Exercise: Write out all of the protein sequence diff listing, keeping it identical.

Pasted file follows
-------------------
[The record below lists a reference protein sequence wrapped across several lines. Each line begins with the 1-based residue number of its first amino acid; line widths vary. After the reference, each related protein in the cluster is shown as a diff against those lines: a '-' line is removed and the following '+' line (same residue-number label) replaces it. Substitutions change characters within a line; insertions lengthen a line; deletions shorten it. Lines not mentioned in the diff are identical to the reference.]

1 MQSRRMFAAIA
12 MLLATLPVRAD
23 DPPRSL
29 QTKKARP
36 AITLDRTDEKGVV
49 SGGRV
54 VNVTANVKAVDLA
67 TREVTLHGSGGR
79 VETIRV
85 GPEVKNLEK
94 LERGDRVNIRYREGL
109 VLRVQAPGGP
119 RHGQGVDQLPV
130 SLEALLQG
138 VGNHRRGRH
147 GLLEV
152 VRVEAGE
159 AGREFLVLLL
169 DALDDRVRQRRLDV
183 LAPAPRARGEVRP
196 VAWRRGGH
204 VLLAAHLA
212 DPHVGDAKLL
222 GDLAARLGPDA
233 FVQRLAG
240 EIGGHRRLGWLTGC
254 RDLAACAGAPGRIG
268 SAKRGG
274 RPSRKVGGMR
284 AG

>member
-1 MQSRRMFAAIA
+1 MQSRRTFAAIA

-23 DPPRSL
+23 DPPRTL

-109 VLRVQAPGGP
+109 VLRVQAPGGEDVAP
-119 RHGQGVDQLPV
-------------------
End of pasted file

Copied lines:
[The record below lists a reference protein sequence wrapped across several lines. Each line begins with the 1-based residue number of its first amino acid; line widths vary. After the reference, each related protein in the cluster is shown as a diff against those lines: a '-' line is removed and the following '+' line (same residue-number label) replaces it. Substitutions change characters within a line; insertions lengthen a line; deletions shorten it. Lines not mentioned in the diff are identical to the reference.]

1 MQSRRMFAAIA
12 MLLATLPVRAD
23 DPPRSL
29 QTKKARP
36 AITLDRTDEKGVV
49 SGGRV
54 VNVTANVKAVDLA
67 TREVTLHGSGGR
79 VETIRV
85 GPEVKNLEK
94 LERGDRVNIRYREGL
109 VLRVQAPGGP
119 RHGQGVDQLPV
130 SLEALLQG
138 VGNHRRGRH
147 GLLEV
152 VRVEAGE
159 AGREFLVLLL
169 DALDDRVRQRRLDV
183 LAPAPRARGEVRP
196 VAWRRGGH
204 VLLAAHLA
212 DPHVGDAKLL
222 GDLAARLGPDA
233 FVQRLAG
240 EIGGHRRLGWLTGC
254 RDLAACAGAPGRIG
268 SAKRGG
274 RPSRKVGGMR
284 AG

>member
-1 MQSRRMFAAIA
+1 MQSRRTFAAIA

-23 DPPRSL
+23 DPPRTL

-109 VLRVQAPGGP
+109 VLRVQAPGGEDVAP
-119 RHGQGVDQLPV